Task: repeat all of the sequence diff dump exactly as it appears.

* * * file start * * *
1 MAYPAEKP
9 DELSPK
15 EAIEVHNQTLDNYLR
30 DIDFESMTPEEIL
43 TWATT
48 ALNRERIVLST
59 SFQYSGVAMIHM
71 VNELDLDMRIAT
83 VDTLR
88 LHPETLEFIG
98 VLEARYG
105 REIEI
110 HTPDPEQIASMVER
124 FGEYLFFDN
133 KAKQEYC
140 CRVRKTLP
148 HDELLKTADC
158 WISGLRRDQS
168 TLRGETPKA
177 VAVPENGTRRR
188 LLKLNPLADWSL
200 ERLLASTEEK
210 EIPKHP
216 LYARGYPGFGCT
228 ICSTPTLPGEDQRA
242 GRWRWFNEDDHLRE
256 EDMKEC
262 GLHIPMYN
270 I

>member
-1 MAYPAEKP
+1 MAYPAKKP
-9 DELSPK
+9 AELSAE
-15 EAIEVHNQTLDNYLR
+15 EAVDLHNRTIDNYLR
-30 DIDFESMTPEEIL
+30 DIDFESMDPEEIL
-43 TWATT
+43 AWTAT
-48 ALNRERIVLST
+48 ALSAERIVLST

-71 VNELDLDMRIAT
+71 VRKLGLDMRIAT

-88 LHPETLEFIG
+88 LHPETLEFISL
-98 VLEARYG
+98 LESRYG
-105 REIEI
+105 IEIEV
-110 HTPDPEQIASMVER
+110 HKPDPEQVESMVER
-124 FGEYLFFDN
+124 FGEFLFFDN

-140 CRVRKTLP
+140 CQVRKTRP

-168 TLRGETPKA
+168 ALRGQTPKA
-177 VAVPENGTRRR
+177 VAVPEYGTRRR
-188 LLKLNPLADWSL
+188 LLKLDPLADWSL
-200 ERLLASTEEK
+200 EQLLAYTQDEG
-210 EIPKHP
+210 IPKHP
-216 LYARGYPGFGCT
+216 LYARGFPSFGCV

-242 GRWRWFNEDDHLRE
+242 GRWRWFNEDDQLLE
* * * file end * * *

1 MAYPAEKP
9 DELSPK
15 EAIEVHNQTLDNYLR
30 DIDFESMTPEEIL
43 TWATT
48 ALNRERIVLST
59 SFQYSGVAMIHM
71 VNELDLDMRIAT
83 VDTLR
88 LHPETLEFIG
98 VLEARYG
105 REIEI
110 HTPDPEQIASMVER
124 FGEYLFFDN
133 KAKQEYC
140 CRVRKTLP
148 HDELLKTADC
158 WISGLRRDQS
168 TLRGETPKA
177 VAVPENGTRRR
188 LLKLNPLADWSL
200 ERLLASTEEK
210 EIPKHP
216 LYARGYPGFGCT
228 ICSTPTLPGEDQRA
242 GRWRWFNEDDHLRE
256 EDMKEC
262 GLHIPMYN
270 I

>member
-1 MAYPAEKP
+1 MAYPAKKP
-9 DELSPK
+9 AELSAE
-15 EAIEVHNQTLDNYLR
+15 EAVDLHNRTIDNYLR
-30 DIDFESMTPEEIL
+30 DIDFESMDPEEIL
-43 TWATT
+43 AWTAT
-48 ALNRERIVLST
+48 ALSAERIVLST

-71 VNELDLDMRIAT
+71 VRKLGLDMRIAT

-88 LHPETLEFIG
+88 LHPETLEFISL
-98 VLEARYG
+98 LESRYG
-105 REIEI
+105 IEIEV
-110 HTPDPEQIASMVER
+110 HKPDPEQVESMVER
-124 FGEYLFFDN
+124 FGEFLFFDN

-140 CRVRKTLP
+140 CQVRKTRP

-168 TLRGETPKA
+168 ALRGQTPKA
-177 VAVPENGTRRR
+177 VAVPEYGTRRR
-188 LLKLNPLADWSL
+188 LLKLDPLADWSL
-200 ERLLASTEEK
+200 EQLLAYTQDEG
-210 EIPKHP
+210 IPKHP
-216 LYARGYPGFGCT
+216 LYARGFPSFGCV

-242 GRWRWFNEDDHLRE
+242 GRWRWFNEDDQLLE